There is no doubt in my mind that community based and bottom up approaches to enterprise support like those pioneered by Ernesto Sirolli and subsequently developed and transformed by projects like Bizz Fizz and on a much more modest scale Elsie, provide significant clues to the emergence of truly sustainable and enterprising communities.
What happens when you take a £3m violin, a virtuoso violinist and a platform for them to perform?
Well, the answer is – it all depends. If the platform is the mass transport system of Washington DC or the Concert Hall with tickets going at $100 and more.
At least two lessons to reflect on here:
The first is pretty prosaic and pertains to that classic of the 4 Ps of Marketing: Product, Price, Place and Promotion. You have to get all four right. A brilliant product is nowhere near enough.
The second is more metaphysical and probably best captured by Weingarten:
“If we can’t take the time out of our lives to stay a moment and listen to one of the best musicians on Earth play some of the best music ever written; if the surge of modern life so overpowers us that we are deaf and blind to something like that — then what else are we missing?”
Buildings are expensive things to run. And these days fewer of us need them as places to go to work. Or at least we don’t need to go to just one of them. And we don’t need to pay rent.
Yet there is a vibrant industry driven by developers, politicians and consultants bringing semi derelict buildings, especially in poor communities where regeneration cash is easier to come by, back to life as managed workspaces, incubators and start-up hubs.
When money is being sought to kick these schemes off the business plans always look achievable. This occupancy rate at these rates per square foot, taking a contribution from the community cafe, with fixed costs of x and variable costs of y, within z months we will be generating a profit and re-investing in the local community. Money is raised work is done and with hard work and good luck the building is eventually opened.
Except it is rare that members sign up as expected, rents are hard to collect in an economy where most cities have millions of square feet of empty office space. Fixed costs are usually higher than projected as budgets over-run and interest repayments are higher than anticipated. That break-even point always seems to be ‘just around the corner’ even as social objectives for the building get thrown out the window in pursuit of revenue.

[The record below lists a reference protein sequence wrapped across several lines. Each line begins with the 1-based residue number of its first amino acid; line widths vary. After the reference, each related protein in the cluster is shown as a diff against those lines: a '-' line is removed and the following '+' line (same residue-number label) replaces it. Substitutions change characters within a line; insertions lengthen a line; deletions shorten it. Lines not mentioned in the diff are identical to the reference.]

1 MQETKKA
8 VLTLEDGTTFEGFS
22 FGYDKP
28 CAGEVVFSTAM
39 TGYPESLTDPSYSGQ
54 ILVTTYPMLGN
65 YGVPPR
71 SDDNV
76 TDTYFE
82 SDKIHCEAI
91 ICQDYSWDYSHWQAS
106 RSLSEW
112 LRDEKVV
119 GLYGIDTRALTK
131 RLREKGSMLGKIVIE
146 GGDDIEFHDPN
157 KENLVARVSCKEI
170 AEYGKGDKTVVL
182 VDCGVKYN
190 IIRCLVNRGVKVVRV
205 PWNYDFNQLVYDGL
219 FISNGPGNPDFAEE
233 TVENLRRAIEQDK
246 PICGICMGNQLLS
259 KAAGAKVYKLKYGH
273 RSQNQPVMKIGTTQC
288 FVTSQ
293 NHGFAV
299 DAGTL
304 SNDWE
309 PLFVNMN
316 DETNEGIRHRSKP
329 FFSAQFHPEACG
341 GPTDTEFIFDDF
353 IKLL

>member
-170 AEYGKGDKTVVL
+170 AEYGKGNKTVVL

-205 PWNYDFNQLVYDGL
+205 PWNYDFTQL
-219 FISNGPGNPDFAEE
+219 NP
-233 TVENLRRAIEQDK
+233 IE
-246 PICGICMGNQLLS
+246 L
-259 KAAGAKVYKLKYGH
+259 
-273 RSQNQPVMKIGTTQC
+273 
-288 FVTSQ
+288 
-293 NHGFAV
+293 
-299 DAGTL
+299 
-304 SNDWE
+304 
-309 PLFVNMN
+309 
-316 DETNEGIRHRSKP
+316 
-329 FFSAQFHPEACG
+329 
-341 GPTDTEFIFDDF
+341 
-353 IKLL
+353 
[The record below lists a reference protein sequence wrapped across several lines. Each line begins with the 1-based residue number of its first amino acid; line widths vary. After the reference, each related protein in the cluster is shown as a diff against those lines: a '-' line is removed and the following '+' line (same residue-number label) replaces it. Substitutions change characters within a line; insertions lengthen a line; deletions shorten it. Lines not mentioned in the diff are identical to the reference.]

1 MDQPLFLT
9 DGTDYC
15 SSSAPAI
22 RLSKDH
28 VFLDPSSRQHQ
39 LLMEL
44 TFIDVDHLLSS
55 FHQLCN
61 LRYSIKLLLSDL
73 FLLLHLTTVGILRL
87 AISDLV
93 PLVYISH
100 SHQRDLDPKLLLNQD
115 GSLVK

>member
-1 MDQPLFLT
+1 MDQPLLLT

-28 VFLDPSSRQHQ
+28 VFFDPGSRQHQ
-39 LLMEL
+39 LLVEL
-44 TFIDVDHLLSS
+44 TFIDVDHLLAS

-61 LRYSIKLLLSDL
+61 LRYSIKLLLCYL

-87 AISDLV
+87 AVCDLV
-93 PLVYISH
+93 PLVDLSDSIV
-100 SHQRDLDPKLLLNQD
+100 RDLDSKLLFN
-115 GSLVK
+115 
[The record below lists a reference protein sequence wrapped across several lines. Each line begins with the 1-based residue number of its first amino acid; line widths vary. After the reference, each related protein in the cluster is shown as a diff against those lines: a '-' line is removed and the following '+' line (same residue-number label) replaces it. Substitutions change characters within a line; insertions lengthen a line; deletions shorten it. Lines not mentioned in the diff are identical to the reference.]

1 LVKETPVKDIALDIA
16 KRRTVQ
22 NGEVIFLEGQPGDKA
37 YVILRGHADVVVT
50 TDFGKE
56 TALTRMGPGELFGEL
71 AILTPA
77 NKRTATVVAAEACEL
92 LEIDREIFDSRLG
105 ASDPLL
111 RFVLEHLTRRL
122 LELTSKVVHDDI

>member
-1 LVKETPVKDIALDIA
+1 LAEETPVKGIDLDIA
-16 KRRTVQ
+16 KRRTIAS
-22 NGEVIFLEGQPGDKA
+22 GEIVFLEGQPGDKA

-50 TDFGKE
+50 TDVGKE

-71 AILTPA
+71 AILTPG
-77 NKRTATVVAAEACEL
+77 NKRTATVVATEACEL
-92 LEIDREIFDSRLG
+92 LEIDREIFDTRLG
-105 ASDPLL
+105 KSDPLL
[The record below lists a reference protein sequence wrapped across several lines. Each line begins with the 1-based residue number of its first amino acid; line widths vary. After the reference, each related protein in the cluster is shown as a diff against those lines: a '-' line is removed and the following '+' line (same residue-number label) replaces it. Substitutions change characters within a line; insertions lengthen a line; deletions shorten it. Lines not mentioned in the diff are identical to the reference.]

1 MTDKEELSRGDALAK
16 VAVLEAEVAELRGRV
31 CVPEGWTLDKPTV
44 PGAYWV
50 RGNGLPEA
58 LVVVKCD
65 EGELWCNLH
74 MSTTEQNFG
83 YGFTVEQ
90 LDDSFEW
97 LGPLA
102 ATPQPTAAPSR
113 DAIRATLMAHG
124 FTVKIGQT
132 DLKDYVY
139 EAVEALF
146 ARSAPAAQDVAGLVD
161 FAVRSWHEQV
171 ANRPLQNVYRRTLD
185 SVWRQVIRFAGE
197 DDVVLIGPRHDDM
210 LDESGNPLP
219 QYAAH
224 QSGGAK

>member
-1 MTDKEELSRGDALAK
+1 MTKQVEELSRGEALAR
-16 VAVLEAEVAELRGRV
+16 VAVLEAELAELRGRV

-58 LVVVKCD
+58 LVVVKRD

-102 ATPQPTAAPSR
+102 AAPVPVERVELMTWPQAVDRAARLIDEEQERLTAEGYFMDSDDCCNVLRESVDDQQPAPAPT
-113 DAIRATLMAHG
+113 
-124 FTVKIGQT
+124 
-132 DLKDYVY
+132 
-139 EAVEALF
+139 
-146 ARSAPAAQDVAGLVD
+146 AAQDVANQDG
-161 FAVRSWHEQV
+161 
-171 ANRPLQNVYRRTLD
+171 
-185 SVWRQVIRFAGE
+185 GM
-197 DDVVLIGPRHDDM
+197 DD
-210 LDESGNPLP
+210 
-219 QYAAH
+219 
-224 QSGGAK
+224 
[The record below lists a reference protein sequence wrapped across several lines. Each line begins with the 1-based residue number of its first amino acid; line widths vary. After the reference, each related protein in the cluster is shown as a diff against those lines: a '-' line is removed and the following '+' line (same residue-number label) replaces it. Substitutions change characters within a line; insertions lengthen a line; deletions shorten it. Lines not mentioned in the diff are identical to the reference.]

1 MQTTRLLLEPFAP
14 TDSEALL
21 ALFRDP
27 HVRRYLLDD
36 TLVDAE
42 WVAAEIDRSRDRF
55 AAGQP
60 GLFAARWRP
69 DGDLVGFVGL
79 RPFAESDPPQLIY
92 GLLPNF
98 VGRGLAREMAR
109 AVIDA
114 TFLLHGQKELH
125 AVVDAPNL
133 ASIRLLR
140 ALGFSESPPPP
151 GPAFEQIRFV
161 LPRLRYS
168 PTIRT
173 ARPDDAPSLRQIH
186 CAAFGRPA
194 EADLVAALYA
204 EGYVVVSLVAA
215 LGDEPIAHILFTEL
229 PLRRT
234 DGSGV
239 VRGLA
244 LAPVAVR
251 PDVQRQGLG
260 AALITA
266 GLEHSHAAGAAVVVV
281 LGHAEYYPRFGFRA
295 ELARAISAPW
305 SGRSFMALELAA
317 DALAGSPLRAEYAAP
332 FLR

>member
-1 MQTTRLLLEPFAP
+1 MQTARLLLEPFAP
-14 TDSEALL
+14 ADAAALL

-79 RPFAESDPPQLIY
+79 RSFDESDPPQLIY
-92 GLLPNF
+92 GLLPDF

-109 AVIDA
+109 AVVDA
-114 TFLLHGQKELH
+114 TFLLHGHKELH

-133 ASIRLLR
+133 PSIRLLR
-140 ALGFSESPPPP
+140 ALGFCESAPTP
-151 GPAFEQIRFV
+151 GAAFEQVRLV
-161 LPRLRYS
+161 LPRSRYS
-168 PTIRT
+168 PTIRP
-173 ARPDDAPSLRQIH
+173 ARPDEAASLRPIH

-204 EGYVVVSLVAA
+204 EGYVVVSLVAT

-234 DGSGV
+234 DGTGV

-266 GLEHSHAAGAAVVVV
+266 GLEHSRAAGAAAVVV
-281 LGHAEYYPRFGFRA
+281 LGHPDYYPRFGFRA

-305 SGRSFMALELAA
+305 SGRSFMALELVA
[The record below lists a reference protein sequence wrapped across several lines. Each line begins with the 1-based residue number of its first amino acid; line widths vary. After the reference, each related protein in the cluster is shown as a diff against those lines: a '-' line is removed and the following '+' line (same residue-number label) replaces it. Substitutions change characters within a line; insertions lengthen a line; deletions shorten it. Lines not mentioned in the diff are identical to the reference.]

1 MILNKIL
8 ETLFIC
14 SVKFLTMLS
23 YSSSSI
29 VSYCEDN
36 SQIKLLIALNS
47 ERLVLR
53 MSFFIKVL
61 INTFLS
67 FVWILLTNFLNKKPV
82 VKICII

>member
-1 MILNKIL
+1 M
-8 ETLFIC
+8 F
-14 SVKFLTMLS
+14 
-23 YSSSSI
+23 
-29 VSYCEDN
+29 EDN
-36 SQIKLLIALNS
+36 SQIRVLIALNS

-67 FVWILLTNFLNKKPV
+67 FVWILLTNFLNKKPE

So lots of money, usually intended to help people living in deprived communities, goes into the pockets of consultants and developers and into interest re-payments on loans and the community gets a building that continues to swallow up revenue as the various parties who supported its development and staked their reputation on its success do all that they can to keep it open. Including setting rents that frequently act as major barrier to access to local people.
Of course it doesn’t always work out like this.
Some communities can stand the overheads associated with such developments. Typically they are vibrant, affluent and well-educated, with disposable income to invest in ‘community share issues’ with no real need to generate a financial return. Hardly the intended beneficiaries of regeneration cash. But even in these communities, building based regeneration is an expensive, risky and demanding endeavour requiring a lot of know-how and goodwill to keep the show on the road.
If we are restoring a building for its own merit then that is fair enough.
But, there is a world of difference between a pretty building and a building that is doing a beautiful job.
If there were any single person in overall charge of the task of supplying shirts to the world’s population, the complexity of the challenge facing them would call to mind the predicament of a general fighting a war. One can imagine an incoming president of the United States being presented with a report entitled The World’s Need for Shirts, trembling at its contents, and immediately setting up a Presidential Task Force. The United Nations would hold conferences on ways to enhance international cooperation in shirt-making, and there would be arguments over whether the United Nations or the United States should take the lead. The pope and the archbishop of Canterbury would issue calls for everyone to pull together to ensure that the world’s needs were met, and committees of bishops and pop stars would periodically remind us that a shirt on one’s back is a human right. The humanitarian organization Couturiers sans Frontières would airlift supplies to sartorially challenged regions of the world. Experts would be commissioned to examine the wisdom of making collars in Brazil for shirts made in Malaysia for re-export to Brazil. More experts would suggest that by cutting back on the wasteful variety of frivolous styles it would be possible to make dramatic improvements in the total number of shirts produced. Factories which had achieved the most spectacular increases in their output would be given awards, and their directors would be interviewed respectfully on television. Activist groups would protest that “shirts” is a sexist and racist category and propose gender- and culture-neutral terms covering blouses, tunics, cholis, kurtas, barongs, and the myriad other items that the world’s citizens wear above the waist. The columns of newspapers would resound with arguments over priorities and needs. In the cacophony I wonder whether I would still have been able to buy my shirt.
Taken from: http://www.amazon.co.uk/Company-Strangers-Natural-History-Economic/dp/0691146462